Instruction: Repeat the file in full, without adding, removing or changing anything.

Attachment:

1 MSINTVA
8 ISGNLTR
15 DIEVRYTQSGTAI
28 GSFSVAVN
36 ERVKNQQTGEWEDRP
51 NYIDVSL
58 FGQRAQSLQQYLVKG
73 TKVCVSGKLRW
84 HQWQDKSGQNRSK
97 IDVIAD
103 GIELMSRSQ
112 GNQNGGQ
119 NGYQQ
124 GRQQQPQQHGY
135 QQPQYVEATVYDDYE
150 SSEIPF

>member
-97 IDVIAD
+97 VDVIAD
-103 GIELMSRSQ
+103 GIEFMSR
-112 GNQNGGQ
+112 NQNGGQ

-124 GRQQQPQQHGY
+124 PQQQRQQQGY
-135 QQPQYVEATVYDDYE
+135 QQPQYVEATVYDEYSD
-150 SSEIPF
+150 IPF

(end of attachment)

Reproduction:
1 MSINTVA
8 ISGNLTR
15 DIEVRYTQSGTAI
28 GSFSVAVN
36 ERVKNQQTGEWEDRP
51 NYIDVSL
58 FGQRAQSLQQYLVKG
73 TKVCVSGKLRW
84 HQWQDKSGQNRSK
97 IDVIAD
103 GIELMSRSQ
112 GNQNGGQ
119 NGYQQ
124 GRQQQPQQHGY
135 QQPQYVEATVYDDYE
150 SSEIPF

>member
-97 IDVIAD
+97 VDVIAD
-103 GIELMSRSQ
+103 GIEFMSR
-112 GNQNGGQ
+112 NQNGGQ

-124 GRQQQPQQHGY
+124 PQQQRQQQGY
-135 QQPQYVEATVYDDYE
+135 QQPQYVEATVYDEYSD
-150 SSEIPF
+150 IPF